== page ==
ohafia warrior dance

The Ohafia Warrior Dance: the mysteries and the allure

A proud descendant of a warrior tribe explains the mysteries of the Ohafia Warrior Dance, aka ikpirikpi ogu after dancing with the stars.

The Ohafia Warrior Dance its mysteries and the allure

Iheanyi Igboko

Iheanyi Igboko works as the Executive Director at the Centre For Memories. 


I have such a huge admiration for warriors.

This is not out of place for someone who comes from a lineage of warriors – my great grandfather, Igboko Okoro, was one. My late father Mazi Stephen Ikejihovah would always hail himself as the son of Abaogu. 

Growing up in Enugu, I was fascinated with the 1996 movie directed by Bolaji Dawodu – The battle of Musanga. This film represents an authentic history of an African society before the advent of the whiteman and what happened to that society when the first whiteman ventured into the hinterland – area East of the Niger Delta, in 1863. This area was the Musanga Kingdom.

This earned me the sobriquet: “Musanga the warrior.”

 Yesterday, I finally got the chance to dance with the Ikpirikpi ogu. 

The Ohafia War Dance (Igbo : ikpirikpi ogu ) is a popular war dance with roots from Ohafia, performed by a group of muscular men in commemoration of their strength in fighting and winning wars in the past.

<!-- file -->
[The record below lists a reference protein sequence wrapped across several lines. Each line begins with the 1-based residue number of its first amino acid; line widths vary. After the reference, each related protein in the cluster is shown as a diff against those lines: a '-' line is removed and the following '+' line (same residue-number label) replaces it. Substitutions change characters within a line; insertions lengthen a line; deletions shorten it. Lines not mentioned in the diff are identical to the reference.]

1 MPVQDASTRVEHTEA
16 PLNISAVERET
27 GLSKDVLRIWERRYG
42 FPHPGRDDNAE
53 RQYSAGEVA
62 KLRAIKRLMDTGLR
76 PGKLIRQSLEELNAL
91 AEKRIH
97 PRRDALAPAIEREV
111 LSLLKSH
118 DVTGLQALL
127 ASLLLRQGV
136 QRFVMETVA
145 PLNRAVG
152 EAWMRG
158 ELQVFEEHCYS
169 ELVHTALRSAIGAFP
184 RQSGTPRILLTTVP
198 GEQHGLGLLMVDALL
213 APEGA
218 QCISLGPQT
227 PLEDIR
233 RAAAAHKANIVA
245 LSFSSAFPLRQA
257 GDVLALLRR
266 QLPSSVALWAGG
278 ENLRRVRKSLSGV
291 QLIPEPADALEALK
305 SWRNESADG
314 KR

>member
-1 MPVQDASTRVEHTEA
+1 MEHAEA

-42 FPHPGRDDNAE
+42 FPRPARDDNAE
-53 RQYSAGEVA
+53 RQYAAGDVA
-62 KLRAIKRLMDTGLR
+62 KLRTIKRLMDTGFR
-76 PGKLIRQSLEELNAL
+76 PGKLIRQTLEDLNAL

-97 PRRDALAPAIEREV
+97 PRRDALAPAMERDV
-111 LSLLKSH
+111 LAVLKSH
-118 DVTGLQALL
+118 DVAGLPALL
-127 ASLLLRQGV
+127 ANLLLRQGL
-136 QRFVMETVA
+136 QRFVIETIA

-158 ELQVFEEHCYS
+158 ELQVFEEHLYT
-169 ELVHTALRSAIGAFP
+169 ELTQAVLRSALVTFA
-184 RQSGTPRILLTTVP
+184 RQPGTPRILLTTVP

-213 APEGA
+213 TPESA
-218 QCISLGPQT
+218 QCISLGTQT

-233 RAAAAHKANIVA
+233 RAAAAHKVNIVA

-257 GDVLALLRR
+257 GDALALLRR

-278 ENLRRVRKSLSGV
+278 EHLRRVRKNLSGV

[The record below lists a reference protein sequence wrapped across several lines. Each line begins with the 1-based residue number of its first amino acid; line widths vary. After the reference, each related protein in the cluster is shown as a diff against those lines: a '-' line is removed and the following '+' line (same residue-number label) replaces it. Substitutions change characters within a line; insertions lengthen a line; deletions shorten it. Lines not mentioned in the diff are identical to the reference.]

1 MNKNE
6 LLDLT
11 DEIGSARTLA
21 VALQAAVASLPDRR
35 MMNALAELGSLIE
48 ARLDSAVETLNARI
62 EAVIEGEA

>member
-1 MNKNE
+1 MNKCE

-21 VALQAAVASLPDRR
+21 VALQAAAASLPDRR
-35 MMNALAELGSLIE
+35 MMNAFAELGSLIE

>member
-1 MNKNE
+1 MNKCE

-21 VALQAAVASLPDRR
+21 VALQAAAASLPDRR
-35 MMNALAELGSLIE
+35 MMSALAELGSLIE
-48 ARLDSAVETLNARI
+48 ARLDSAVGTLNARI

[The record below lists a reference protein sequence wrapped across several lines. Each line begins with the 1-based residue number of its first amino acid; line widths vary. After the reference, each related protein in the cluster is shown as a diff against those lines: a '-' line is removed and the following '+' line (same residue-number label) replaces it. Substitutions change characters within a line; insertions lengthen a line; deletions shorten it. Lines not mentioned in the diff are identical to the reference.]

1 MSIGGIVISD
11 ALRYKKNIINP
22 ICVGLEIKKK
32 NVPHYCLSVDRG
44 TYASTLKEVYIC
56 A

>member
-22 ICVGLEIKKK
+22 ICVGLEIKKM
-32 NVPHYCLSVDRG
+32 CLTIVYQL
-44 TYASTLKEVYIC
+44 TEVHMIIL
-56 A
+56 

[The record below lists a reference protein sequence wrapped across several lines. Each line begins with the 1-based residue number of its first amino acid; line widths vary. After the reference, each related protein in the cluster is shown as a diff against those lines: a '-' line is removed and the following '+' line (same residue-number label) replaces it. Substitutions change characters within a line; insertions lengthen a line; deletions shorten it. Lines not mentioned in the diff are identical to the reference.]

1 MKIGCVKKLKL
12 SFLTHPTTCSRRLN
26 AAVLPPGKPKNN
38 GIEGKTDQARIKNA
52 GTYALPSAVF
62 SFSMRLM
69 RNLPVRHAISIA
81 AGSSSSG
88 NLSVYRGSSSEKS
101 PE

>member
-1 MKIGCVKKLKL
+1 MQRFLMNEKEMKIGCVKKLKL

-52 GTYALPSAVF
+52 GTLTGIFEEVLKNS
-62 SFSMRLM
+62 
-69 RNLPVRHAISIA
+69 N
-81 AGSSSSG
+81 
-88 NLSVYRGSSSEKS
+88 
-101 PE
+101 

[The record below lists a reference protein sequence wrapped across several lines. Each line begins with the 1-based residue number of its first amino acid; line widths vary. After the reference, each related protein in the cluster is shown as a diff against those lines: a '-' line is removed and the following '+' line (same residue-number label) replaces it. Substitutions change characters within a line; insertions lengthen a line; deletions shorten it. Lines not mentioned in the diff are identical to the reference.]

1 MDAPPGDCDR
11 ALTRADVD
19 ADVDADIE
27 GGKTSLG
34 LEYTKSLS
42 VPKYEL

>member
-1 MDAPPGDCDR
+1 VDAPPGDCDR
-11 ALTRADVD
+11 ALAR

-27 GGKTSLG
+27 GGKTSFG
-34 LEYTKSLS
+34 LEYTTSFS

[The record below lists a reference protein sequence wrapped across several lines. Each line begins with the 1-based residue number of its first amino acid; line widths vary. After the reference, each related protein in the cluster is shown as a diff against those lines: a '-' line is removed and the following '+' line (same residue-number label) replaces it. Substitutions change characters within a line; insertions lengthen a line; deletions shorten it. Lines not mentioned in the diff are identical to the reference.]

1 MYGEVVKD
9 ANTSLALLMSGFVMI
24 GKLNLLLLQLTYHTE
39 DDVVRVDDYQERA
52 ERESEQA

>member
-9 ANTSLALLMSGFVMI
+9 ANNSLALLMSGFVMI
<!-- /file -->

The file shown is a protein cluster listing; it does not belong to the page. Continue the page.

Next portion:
According to oral history , the ancestors of Ohafia were renowned to be mighty men of war who were always on the lookout for wars to take part in.

The Ohafia warrior tradition which remains one of the fundamental identity of the people of Ohafia is hinged in the performance of ikpirikpi ogu – the practice of beheading a fallen enemy. A human skull is a proof of a man’s courage and strength. Only those who brought home a human head could join the Ogbu-Isi society and wear an eagle’s plume which is a symbol of courage. 

The Ohafia War Dance which is also performed to celebrate an individual’s achievement is headed by a lead dancer carrying a basket full of human skulls (Igbo: oyaya) while holding a short cutlass and a small palm shoot in his mouth, while his fellow dancers dressed like fierce warriors mime the cutting off of human head while dancing to the music from the akwatankwa musical instrument thus portraying Ohafia as a land of brave warriors. 

What else do you know about the Ohafia people?

The Ohafia Warrior Dance its mysteries and the allure